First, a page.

- In January of 2021, Calgary’s Hatch was awarded a contract by the Colombian national oil and gas company Ecopetrol for the provision of engineering services. It is the culmination of a two‑year effort on the part of the TCS office in Bogota, in partnership with Export Development Canada, to support Hatch, which included facilitating a visit by Ecopetrol to Hatch’s corporate offices in Calgary.
- In May of 2022, 126 undergraduate students from 34 universities in Colombia undertook three‑month applied‑research internships across 44 Canadian universities in nine provinces. This program, which will strengthen bilateral cooperation in science, technology and innovation, was undertaken through a memorandum of understanding signed in September 2020 between Mitacs, a Canadian not‑for‑profit research organization, and Colombia’s Ministry of Science and Technology. It includes a financial contribution of $180,000 from the Mitacs Globalink Research Internship program. The MOU was the result of proactive work by the TCS office in Bogota in introducing these partners and supporting the negotiation of their landmark agreement.
- Bell Helicopters Canada and its local Colombian partner Helicentro signed a contract with the Colombian National Police in October of 2019 for a Bell 407 helicopter. The agreement was the result of continuous efforts throughout 2018 and 2019 by the TCS team in Bogota, in collaboration with the Canadian Commercial Corporation (CCC). This included regular advocacy with the Colombian Police through meetings and support for the sale process.
Some Canadian companies doing business in rural Colombia, where socio‑economic needs are greatest, have made a deliberate decision to contribute to the well‑being of local communities through social investments, Ramirez says. Sometimes that approach has entailed co‑investing with the Government of Canada’s cooperation program in the country through a blended‑finance mechanism. This innovative approach “reflects the convergence between Canada’s inclusive trade agenda and our feminist international assistance policy,” he says.
In terms of diversity and inclusion, in March of 2021 the TCS in Colombia hosted a virtual LGBTQ2+ business delegation, the first to an emerging market, and it hopes to host an Indigenous‑focused one in October.
Major Colombian cities like Bogota, Medellin, Cali and Barranquilla are modern and offer one of the best options for quality of life and low cost of living in the region, Ramirez says. They are well connected by air to other business centres domestically and internationally. In addition, personal security has notably improved over the past decade, particularly with the signing of a peace agreement in 2016.
Setting up a new business in Colombia requires less time and fewer procedures than the Latin American average, according to the World Bank’s ease of doing business rankings, he points out. Access to credit is easy in most sectors. Running a business there has distinct advantages like low‑cost labour, access to foreign markets and political stability.
In investment, Colombia is a major target for Canadian pension funds and companies looking to establish a foothold through asset acquisitions, given its political stability and strong macroeconomic fundamentals. With the country’s wealth in natural resources and push toward energy transition, Ramirez sees opportunities for Canadian investors in these areas.
Challenges to be aware of
While Colombia has made strides in improving its business climate, there are risks and challenges that Canadian companies should be aware of, he cautions, such as higher corporate tax rates than the OECD average. Bureaucratic red tape, delays in getting approvals from regulatory agencies, inconsistent application of policies, as well as corruption, especially at lower levels of government (municipal and departmental), may add to the cost and hassle of doing business over time. Security can still be an issue, particularly for companies that operate in regions where the presence of armed groups jockeying for power and control over illicit activities can pose a threat to both human and physical assets.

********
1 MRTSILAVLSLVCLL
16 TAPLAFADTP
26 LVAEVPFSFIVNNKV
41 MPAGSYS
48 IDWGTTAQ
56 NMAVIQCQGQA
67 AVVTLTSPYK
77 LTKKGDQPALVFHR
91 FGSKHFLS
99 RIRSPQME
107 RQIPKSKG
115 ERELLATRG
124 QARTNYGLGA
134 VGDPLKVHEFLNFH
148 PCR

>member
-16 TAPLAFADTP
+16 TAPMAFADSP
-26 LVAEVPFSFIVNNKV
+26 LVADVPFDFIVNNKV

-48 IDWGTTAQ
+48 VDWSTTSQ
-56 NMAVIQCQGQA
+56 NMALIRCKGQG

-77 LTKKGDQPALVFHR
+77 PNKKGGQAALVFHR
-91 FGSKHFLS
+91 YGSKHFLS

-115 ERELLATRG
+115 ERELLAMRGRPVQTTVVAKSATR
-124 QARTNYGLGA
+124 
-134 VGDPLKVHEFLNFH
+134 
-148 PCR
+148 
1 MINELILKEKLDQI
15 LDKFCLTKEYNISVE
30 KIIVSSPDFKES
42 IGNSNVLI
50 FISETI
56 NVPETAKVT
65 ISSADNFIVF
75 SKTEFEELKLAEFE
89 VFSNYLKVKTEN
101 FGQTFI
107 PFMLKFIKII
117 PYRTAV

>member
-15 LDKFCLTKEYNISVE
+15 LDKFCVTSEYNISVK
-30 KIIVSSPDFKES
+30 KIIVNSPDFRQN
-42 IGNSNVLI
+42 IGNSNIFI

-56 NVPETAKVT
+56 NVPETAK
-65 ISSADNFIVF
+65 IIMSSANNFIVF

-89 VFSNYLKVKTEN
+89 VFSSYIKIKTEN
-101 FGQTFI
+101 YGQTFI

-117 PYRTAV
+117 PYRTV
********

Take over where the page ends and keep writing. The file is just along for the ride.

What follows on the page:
“None of these challenges is insurmountable,” Ramirez remarks, noting that the key to success is to be aware of risks and have mitigation and avoidance mechanisms in place. The value of working with the TCS is that Canadian companies are able to “know before they go,” and enter the market with their eyes wide open.
Trade Commissioners can discuss the challenges of doing business there in individual market assessments or market briefings, if a company is part of a larger business delegation, for example. “On issues like corruption, our advice is unequivocal and equal to a zero‑tolerance policy,” Ramirez says. Navigating regulatory hurdles and sidestepping legal landmines often calls for specialized consulting services from lawyers, accountants or others to whom the TCS can connect clients.
Following the pandemic, the country has witnessed a gradual return to normalcy, with in‑person business fairs and conferences resuming, as well as business travel. There are currently no barriers to entry into the country other than being fully vaccinated.
Looking to the future
On the economic front, “things augur well for Colombia, which is good news for Canadian companies,” Ramirez says. Its GDP grew by almost 11 percent in 2021 and is estimated to expand faster than Colombia’s Latin American peers in 2022 and in 2023, according to the International Monetary Fund.
The country recently elected a new president, Gustavo Petro, and the new administration will take office in August. “A change at the top like that can always bring uncertainty and a shift in the direction of trade and economic policies,” says Ramirez. “There is confidence that Colombia will remain a highly attractive market for Canadian companies.”
He encourages businesses to use the free services of the TCS office in Colombia. “We can quickly assess if your company’s offerings are a good match for this market,” he says. Trade Commissioners can offer guidance on leveraging TCS funding opportunities, help companies avoid common pitfalls and assist in understanding the local business culture.
“The evidence is clear that SMEs that work with the TCS have a better chance of success than those who go it alone,” Ramirez adds. “We have a team of professionals that is dedicated to serving your company and to ensuring that you can thrive in this blossoming market.”